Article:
Constantly winterizing and dewinterizing mountain cabin


  #1  
Old 11-03-10, 10:08 AM
F
Member
Thread Starter
Join Date: Jun 2005
Posts: 16
Upvotes: 0
Received 0 Upvotes on 0 Posts
Constantly winterizing and dewinterizing mountain cabin

I figured this would be a great place to ask this question, so here it goes. My wife and I have a cabin up in the mountains that we rent out to help offset our costs. This cabin is 3 stories and has 2 bathrooms. It does NOT have central heat/air, but instead has several space heaters as well as propane heaters. We will be renting it sometimes this winter, however it will also be sitting for several weeks completely empty. The cabin is older and the pipes are routed everywhere, including outside walls as well as in the basement/crawlspace area. The previous owners said that they often had a hard time keeping the pipes from freezing when they were living there full time.

It would be very costly, and perhaps a bit risky, to run the space heaters and propane heaters while the cabin is unoccupied. Plus, I am not sure that heat would be sufficient to protect the pipes in the outside walls as well as in the crawlspace. We do have a caretaker who cleans the cabin after the renters leave and can do things for us like shut off/turn on the water for renters. This is what we are thinking, and please feel free to advise if you think it isn't enough.

1) purchase RV antifreeze from Wally World
2) after renters leave, have caretaker shut off the water, then open all faucets including outside hose bibb (lowest point in the cabin)
3) flush toilets after water is shut off
4) pour antifreeze in every drain (sinks+showers) as well as in each toilet

Before the next renters arrive, have him go back to the cabin and turn the water on, then flush toilets/run water to flush out antifreeze.

Thoughts?
 
  #2  
Old 11-03-10, 11:25 AM
GregH's Avatar
Super Moderator
Join Date: Jan 2001
Location: Manitoba
Posts: 10,237
Received 66 Upvotes on 61 Posts
None of your options are viable.

The anti-freeze will be fine for the drain traps but how are you going to keep the lines in the walls from freezing.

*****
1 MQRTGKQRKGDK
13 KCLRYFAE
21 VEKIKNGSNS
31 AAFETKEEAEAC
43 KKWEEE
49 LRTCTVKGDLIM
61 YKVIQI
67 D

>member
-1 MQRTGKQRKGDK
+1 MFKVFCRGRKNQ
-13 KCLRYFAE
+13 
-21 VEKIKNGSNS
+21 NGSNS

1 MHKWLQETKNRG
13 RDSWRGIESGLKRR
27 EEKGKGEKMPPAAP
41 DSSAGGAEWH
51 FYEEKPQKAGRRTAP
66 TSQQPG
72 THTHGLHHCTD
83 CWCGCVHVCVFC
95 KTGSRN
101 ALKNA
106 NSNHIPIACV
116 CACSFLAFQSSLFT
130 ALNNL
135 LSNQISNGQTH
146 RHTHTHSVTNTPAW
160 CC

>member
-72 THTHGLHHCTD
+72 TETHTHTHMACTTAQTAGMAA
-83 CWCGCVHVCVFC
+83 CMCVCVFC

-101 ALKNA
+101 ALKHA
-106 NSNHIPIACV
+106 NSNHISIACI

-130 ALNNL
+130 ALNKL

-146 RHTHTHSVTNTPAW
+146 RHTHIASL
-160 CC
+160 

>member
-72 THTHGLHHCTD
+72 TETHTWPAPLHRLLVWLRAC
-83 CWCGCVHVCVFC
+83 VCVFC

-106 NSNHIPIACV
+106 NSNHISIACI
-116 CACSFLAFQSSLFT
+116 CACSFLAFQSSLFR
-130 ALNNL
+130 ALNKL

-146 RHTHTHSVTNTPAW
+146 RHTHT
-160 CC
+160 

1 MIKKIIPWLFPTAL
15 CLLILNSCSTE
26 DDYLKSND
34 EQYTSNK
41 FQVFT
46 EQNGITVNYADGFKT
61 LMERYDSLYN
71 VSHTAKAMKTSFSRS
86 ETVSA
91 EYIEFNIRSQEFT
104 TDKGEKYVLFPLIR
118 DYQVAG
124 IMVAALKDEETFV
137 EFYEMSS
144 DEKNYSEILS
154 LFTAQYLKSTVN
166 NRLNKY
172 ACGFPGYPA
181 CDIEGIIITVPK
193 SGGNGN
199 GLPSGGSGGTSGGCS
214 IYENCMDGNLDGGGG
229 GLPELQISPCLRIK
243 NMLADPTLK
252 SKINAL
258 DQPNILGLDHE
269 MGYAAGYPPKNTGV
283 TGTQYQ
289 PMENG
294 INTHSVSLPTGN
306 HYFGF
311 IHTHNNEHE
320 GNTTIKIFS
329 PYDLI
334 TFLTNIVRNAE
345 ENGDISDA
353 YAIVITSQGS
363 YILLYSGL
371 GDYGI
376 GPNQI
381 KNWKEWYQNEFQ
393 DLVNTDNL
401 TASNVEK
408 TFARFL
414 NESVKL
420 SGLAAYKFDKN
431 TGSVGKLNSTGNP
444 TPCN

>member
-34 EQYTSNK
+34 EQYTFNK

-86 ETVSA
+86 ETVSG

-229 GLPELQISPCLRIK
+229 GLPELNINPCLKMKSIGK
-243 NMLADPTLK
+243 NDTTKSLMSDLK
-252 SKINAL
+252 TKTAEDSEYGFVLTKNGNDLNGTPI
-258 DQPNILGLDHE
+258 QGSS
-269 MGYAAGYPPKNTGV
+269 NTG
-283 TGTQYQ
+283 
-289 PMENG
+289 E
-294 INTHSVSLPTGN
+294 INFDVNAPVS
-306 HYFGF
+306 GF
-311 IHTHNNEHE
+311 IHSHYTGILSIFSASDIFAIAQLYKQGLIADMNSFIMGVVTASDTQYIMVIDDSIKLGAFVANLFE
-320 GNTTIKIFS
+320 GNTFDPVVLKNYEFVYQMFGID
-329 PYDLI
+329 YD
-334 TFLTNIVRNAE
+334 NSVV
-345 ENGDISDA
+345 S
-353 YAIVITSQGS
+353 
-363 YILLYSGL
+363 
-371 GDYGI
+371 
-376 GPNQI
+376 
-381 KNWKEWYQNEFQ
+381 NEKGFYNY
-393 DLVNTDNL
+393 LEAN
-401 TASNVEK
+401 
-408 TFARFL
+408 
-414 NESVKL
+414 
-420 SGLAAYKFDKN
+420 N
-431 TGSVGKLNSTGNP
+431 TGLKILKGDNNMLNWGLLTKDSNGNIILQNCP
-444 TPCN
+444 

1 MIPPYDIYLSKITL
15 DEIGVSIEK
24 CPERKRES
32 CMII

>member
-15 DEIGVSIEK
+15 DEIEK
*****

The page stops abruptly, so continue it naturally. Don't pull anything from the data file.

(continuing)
In our area there are many seasonal cabins but they are plumbed for easy draining.
Your problem will be all of the low spots that will not self drain.

It would be possible to TRY to use air to blow out the lines but if you have any low spots at the bottom of a vertical run water still could collect even after blowing.
If you did try to blow out the lines it would require you to study the layout of the plumbing and provide written instructions for your caretaker.

Honestly though, if the previous owners had a problem keeping the lines from freezing maybe re plumbing with drainage in mind would be a good investment.

If you wanted specific suggestions for what you have now you can post some clear pictures of the plumbing to a free site like Photo Bucket and provide a link.
 
  #3  
Old 11-03-10, 12:05 PM
F
Member
Thread Starter
Join Date: Jun 2005
Posts: 16
Upvotes: 0
Received 0 Upvotes on 0 Posts
why would the pipes in the walls freeze if they don't have any water in them? The water is turned off and everything has been drained through the hose bibb. From what I understand, the traps are the problem, and if we fill each of them with antifreeze wouldn't that take care of it?
 
  #4  
Old 11-03-10, 03:53 PM
shacko's Avatar
Member
Join Date: Aug 2005
Location: Baltimore County Maryland
Posts: 2,137
Upvotes: 0
Received 0 Upvotes on 0 Posts
Originally Posted by f4igrad View Post